Mo Farah's former coach Alberto Salazar has been banned from athletics for four years for multiple anti-doping violations, the United States Anti-Doping Agency (USADA) has said.

American Salazar, 61, was sanctioned along with endocrinologist Jeffrey Brown for "orchestrating and facilitating prohibited doping conduct" while working with the Nike Oregon Project (NOP), USADA said.

Salazar's violations included "administration of a prohibited method", tampering or attempted tampering with athletes' doping control processes and trafficking or attempted trafficking of testosterone.

The NOP was home to four-time Olympic champion Sir Mo from 2011 to 2017.

USADA chief executive officer Travis T Tygart: "The athletes in these cases found the courage to speak out and ultimately exposed the truth.

"While acting in connection with the Nike Oregon Project, Mr Salazar and Dr Brown demonstrated that winning was more important than the health and wellbeing of the athletes they were sworn to protect."

Brown was found to have tampered with records, administered an "over-limit" infusion and to have been complicit in Salazar's trafficking of testosterone.

Salazar said he was 'shocked' by the ban

Salazar moved into coaching after a successful distance running career in which he thrice won the New York Marathon and claimed victory once in the Boston Marathon in the early 1980s.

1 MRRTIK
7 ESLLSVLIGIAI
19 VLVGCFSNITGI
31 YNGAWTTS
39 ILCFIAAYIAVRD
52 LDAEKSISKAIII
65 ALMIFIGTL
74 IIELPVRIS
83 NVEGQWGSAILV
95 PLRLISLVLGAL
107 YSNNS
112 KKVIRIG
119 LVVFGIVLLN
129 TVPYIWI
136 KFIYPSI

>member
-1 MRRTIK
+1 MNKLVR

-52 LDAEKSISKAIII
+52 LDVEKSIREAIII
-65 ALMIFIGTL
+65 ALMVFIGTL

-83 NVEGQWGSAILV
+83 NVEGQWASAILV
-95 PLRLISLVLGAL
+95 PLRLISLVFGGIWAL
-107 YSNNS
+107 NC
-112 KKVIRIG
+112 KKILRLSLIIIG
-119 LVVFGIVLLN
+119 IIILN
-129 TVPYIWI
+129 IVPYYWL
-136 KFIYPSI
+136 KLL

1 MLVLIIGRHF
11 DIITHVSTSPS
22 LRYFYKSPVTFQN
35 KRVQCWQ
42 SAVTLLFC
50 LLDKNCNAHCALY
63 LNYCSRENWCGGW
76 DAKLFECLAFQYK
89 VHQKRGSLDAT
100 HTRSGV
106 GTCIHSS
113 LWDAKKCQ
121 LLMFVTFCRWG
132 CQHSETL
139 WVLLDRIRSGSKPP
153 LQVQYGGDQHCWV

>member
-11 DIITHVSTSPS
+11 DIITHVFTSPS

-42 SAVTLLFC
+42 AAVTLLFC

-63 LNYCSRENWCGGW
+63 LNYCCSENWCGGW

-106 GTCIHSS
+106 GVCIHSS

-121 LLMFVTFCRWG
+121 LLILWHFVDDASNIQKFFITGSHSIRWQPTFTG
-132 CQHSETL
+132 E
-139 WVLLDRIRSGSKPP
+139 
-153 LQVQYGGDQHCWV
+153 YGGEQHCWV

Salazar, in a statement, said "I am shocked by the outcome today.  Throughout this six-year investigation my athletes and I have endured unjust, unethical and highly damaging treatment from USADA.

"This is demonstrated by the misleading statement released by Travis Tygart (USADA chief executive officer) stating that we put winning ahead of athlete safety.

"This is completely false and contrary to the findings of the arbitrators, who even wrote about the care I took in complying with the World Anti-Doping code.

"The panel notes that the respondent does not appear to have been motivated by any bad intention to commit the violations the panel found.

"In fact, the panel was struck by the amount of care generally taken by respondent to ensure that whatever new technique or method or substance he was going to try was lawful under the World Anti-Doping Code, with USADA's witness characterising him as the coach they heard from the most with respect to trying to ensure that he was complying with his obligations."

Salazar has since had his world championship accreditation removed by the US Track and Field federation (USATF) after being banned for four years for doping violations.

"USATF has taken the steps necessary to have Mr. Salazar's IAAF World Championships accreditation deactivated," the federation said in a statement.